[clug] rsync - suck or blow

Michael Cohen michael.cohen at netspeed.com.au
Thu Jun 5 23:23:05 EST 2003

Hash: SHA1

You might want to look at setting RSA password less authentication for SSH. 
One of the most useful features of RSA authentication is that in the 
authorized_keys file by setting command = "blah" just before the key you can 
force ssh to run the command "blah" on the server regardless of what command 
the other end actually wanted to run at all. This is ideal for rsync since 
you can prescribe the remote system to use rsync with the correct 
parameters/directory arguements. This way you can control which directory 
gets pushed/pulled and the direction on the master server. If the slave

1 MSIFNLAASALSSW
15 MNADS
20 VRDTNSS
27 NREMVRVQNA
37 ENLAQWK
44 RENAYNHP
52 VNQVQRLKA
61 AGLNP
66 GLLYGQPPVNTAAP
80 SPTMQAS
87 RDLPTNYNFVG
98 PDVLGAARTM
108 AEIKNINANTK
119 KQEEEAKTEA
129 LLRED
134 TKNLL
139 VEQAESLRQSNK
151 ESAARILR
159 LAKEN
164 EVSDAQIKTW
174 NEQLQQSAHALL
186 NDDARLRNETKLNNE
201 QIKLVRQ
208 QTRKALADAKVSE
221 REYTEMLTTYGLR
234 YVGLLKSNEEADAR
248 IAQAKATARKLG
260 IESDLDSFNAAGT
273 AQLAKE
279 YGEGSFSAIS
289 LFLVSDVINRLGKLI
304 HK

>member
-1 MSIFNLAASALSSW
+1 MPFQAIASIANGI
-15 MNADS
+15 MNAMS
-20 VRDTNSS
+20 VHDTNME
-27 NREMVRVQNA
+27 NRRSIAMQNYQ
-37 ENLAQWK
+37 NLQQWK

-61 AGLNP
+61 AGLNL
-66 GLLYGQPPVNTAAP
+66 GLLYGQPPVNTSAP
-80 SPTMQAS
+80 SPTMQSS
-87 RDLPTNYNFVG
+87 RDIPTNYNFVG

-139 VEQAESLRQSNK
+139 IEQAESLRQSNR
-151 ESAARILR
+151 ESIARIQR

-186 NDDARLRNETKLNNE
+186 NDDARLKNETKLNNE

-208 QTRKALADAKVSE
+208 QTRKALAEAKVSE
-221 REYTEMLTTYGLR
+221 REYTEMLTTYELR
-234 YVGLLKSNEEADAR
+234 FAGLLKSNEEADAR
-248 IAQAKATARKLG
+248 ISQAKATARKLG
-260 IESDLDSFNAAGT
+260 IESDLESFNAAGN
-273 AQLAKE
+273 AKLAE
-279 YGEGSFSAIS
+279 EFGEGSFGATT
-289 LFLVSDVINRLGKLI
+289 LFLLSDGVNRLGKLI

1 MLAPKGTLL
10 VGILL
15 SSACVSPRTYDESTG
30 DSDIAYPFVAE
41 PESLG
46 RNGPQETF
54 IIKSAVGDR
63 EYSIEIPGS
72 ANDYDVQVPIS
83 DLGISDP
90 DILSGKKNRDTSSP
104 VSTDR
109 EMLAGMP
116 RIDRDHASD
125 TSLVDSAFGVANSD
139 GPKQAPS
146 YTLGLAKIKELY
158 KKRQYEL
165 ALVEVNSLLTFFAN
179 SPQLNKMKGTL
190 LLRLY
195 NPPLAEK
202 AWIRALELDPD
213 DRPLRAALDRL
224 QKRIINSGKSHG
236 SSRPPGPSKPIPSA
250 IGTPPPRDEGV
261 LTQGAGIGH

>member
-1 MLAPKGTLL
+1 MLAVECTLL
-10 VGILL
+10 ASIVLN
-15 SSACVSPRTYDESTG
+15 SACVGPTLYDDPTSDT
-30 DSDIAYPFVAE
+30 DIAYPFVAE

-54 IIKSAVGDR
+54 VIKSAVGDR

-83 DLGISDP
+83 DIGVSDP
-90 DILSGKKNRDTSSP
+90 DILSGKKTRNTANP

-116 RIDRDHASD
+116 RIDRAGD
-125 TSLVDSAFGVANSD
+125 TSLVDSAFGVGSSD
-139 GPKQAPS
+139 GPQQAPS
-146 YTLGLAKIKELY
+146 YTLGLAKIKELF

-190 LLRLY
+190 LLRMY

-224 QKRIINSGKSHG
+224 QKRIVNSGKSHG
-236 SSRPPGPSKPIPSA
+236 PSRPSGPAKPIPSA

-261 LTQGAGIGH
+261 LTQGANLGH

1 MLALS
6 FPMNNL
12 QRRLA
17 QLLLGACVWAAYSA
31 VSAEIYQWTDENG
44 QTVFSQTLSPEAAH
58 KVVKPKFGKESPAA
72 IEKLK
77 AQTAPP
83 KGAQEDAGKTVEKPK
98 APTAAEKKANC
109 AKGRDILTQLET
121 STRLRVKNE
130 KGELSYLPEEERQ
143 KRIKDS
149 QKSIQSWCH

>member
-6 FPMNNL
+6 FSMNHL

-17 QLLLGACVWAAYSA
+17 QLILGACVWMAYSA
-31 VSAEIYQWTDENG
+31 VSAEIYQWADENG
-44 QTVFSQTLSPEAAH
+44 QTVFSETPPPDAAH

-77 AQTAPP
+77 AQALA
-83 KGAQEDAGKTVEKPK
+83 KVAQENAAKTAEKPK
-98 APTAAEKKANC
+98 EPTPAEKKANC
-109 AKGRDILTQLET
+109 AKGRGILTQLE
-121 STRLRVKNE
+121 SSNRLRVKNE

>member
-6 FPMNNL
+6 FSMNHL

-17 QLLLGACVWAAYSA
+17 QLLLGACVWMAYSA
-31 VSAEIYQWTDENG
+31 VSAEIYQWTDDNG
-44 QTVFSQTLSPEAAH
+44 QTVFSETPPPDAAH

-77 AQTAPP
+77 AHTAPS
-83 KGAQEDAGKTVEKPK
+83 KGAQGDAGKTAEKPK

server gets owned there is no way to use RSA authentication to log in, 
instead all the attacker can do is get rsync backups of the master....

On Thu, 5 Jun 2003 01:34 pm, Damien Elmes wrote:
> Burn Alting <burn at goldweb.com.au> writes:
> > My question is, should I set up a rsync server on the remote system and
> > then my box can 'suck' down the data, or set it up in reverse, set the
> > rsync server up on my box and get the remote system to 'blow' the data
> > down to me?
> It's probably easier to just have rsync installed on the remote host, and
> run rsync with -e ssh to tunnel over an ssh connection.
> > Does anyone have bad experiences with either way?
> > Are both approaches the same in terms speed, cost etc?
> Security should be your primary concern, unless this is on a private
> network. Think in terms of which host is more likely to be compromised, and
> whether an rsync server or password-less ssh keys is likely to result in
> the other box being attacked.
> Cheers,
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